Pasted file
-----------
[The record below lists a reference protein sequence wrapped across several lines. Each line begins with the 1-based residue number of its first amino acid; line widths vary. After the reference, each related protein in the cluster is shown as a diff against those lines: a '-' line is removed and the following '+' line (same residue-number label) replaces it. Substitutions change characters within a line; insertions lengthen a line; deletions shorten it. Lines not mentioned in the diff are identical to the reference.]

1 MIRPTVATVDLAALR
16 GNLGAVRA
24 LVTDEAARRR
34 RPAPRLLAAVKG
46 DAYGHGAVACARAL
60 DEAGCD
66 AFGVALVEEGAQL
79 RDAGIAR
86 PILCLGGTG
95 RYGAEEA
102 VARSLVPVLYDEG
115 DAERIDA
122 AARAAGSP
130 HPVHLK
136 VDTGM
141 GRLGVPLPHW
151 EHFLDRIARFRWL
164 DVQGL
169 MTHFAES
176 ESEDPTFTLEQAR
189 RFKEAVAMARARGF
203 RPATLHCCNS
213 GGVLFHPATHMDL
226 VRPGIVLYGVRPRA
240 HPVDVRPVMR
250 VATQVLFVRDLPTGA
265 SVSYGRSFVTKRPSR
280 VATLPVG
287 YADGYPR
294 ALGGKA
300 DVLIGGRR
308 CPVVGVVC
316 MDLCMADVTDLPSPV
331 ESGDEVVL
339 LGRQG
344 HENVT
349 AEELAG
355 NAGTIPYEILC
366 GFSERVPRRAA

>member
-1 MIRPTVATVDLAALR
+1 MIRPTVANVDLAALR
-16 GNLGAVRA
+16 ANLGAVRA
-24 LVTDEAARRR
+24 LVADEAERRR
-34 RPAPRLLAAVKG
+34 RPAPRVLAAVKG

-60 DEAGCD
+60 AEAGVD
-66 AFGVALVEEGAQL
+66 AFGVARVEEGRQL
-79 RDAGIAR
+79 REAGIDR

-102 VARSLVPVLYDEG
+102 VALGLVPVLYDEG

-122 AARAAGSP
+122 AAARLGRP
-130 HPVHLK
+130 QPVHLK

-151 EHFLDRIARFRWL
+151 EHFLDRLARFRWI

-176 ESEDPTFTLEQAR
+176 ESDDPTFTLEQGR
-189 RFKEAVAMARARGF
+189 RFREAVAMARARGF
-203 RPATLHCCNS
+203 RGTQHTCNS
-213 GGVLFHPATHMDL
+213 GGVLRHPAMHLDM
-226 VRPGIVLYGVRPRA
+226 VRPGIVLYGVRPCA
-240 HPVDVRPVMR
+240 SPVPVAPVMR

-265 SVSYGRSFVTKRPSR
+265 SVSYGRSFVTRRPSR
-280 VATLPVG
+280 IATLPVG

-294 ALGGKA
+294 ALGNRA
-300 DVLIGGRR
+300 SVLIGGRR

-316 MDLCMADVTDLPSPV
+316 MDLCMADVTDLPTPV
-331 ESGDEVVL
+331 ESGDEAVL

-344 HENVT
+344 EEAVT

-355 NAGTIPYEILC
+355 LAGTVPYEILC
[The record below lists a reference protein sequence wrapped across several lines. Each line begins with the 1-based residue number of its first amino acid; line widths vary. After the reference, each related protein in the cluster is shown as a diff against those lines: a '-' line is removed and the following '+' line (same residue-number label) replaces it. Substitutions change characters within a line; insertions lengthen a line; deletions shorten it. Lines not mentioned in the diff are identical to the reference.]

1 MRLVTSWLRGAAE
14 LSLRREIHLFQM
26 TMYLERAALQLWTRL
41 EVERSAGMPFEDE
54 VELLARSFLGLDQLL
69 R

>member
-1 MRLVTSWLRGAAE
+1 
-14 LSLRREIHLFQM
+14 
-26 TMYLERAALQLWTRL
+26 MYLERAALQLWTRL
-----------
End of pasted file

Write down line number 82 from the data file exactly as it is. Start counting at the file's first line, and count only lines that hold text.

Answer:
-300 DVLIGGRR